JBO_18_6_067001_f003.png

In Fig. 4, the nerve temperature and ICP are plotted as a function of laser power or set-point temperature and time, with a 15 s baseline and a 30 s stimulation time. Five different conditions are shown: CW stimulation (94 mW) without temperature control and stimulation with TC-ONS at set points of 42, 44, 46, and 48°C corresponding to laser powers of 79, 84, 94, and 94 mW, respectively. Similar ICP response times were observed for the similar nerve temperature ramp-up times. However, ICP responses with higher peak values due to the higher final nerve temperatures were also observed.

Fig. 4

Cavernous nerve temperature and ICP response as a function of time for a 30 s stimulation (t=15 to 45 s). CW stimulation (94 mW) was compared to TC-ONS with set-point temperatures of 42, 44, 46, and 48°C corresponding to laser powers of 79, 84, 94, and 94 mW, respectively. Similar ICP response times were observed for similar nerve temperature ramp-up times. However, higher set-point temperatures resulted in more robust ICP responses.

JBO_18_6_067001_f004.png

4.

Discussion

Preservation of the CNs during prostate cancer surgery has proven challenging due to the close proximity of the CNs to the prostate surface, their microscopic nature, and their variation in location and path among patients. New technologies capable of identifying the CNs would aid in their preservation and result in improved postoperative sexual function and patient quality-of-life. Temperature-controlled laser systems have been previously tested for laser tissue welding and soldering applications. This preliminary study demonstrates the feasibility of TC-ONS of the rat CNs.

In summary, application of higher CW laser power allows the nerve to reach the necessary temperature range for nerve activation more rapidly, thus potentially generating both a faster and stronger ICP response. Both a fast and robust ICP response is necessary if ONS is to be suitable as an intraoperative diagnostic technique in the clinic. However, use of higher CW laser power also results in a continuously escalating nerve temperature and, if left uncontrolled, can eventually produce temperatures that cause thermal damage to the nerve (T48°C). On the contrary, conservative use of lower CW laser power will result in an unnecessary delay in the temperature rise in the nerve, a potentially slower ICP response time, and a weaker ICP signal, making the method impractical in the clinic. The prototype TC-ONS system tested in these preliminary studies allowed use of higher laser power for a shorter and faster initial ramp-up time in nerve temperature and ICP response, respectively, while also maintaining the nerve at a constant (±1°C), preset temperature for safety.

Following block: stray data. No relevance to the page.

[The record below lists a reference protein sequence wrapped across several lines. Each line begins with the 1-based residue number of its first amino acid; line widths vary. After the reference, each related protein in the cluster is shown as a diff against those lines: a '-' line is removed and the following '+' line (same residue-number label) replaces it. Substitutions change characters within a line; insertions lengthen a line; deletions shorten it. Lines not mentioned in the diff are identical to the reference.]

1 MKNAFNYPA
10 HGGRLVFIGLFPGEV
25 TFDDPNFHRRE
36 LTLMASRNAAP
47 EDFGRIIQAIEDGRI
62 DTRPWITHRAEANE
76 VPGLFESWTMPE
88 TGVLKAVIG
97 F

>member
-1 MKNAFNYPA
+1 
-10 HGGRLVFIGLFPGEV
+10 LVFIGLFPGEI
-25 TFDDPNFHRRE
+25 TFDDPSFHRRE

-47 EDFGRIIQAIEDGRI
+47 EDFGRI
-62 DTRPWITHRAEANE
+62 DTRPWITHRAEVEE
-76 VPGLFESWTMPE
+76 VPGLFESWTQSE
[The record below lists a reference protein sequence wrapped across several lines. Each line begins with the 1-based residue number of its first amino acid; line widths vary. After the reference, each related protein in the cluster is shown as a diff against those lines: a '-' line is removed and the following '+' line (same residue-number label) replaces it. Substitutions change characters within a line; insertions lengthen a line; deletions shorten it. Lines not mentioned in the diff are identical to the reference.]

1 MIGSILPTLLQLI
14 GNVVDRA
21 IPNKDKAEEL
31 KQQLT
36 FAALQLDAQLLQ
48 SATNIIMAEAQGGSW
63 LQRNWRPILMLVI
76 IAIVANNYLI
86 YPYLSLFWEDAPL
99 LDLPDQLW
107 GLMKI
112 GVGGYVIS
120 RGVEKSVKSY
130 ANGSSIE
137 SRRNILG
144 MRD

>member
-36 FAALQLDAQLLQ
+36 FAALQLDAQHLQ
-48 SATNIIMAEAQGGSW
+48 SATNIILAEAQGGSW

Furthermore, it should be noted that, in general, there is a relatively large matrix of laser parameters that need to be studied during CW and, especially, pulsed modes for ONS (Table 1), making optimization of those techniques unnecessarily complex. Another advantage of TC-ONS is that this technique effectively decreases the number of relevant parameters to a single parameter, the nerve activation temperature, which is critical for successful, reliable, and safe ONS. Since ONS is believed to operate based on a photothermal response in the nerve, it is logical that the primary focus of parameter optimization should be the nerve temperature.

Table 1

Laser parameters that need to be optimized for pulsed, continuous-wave (CW), and temperature-controlled (TC) nerve stimulation for a given laser wavelength.

ParametersPulsedCWTC
Energy density (J/cm2)
Pulse duration (ms)
Pulse rate (Hz)
Power density (W/cm)
Irradiation time (s)
Temperature (°C)
Total no. of parameters421

One limitation of our preliminary TC-ONS design was the difficulty in precisely calibrating the temperature sensor. While the sensor was chosen due to its small size (for future integration into a probe) and low cost, the sensor had limited temperature resolution and stability. The sensor had a resolution of ~1°C compared to ~0.1°C for the thermal camera. Subtle environmental temperature variances around the sensor casing were also believed to cause a drift of up to a few degrees Celsius in the calibrated temperature reading of the sensor. Improved thermal isolation of the sensor will therefore be necessary to maintain stability before this system is ready for clinical testing.

Another limitation is the background radiation seen by the IR sensor. IR radiation emitted by the two-lens optical system (Fig. 2), including IR lenses and an aperture, and the walls of the handle must be accounted for during calibration studies of the radiometer. Use of a single broadband IR sensor also results in temperature measurements which are sensitive to the tissue emissivity (ε). Because of high water content in soft tissue, it is assumed that ε1. However, the nerve structure is also expected to introduce a nonuniform emissivity distribution. A higher spatial resolution can also be achieved by decreasing the aperture diameter in the two-lens optical system if needed. Finally, future work will also include integration of the temperature sensor and the SMF probe into a single, compact, handheld instrument.

5.

Conclusions

This preliminary study has demonstrated that a prototype TC-ONS system is capable of maintaining a constant and relatively precise nerve temperature, critical for safe and reliable stimulation of the prostate CNs. Further development of this system is warranted to provide improved sensor temperature resolution and stability, given the relatively narrow therapeutic window of temperatures for successful ONS.

Acknowledgments

This research was supported in part by the U.S. Department of Defense Prostate Cancer Research Program, Grant No. PC073709 and the U.S. Department of Energy, Grant No. DE-FG02-06CH11460. Serhat Tozburun was supported in part by an Optics and Photonics Scholarship from SPIE. The authors would like to thank Dr. James Conrad and Dr. Richard Blackmon for their further assistance with programming the microcontroller used in this study.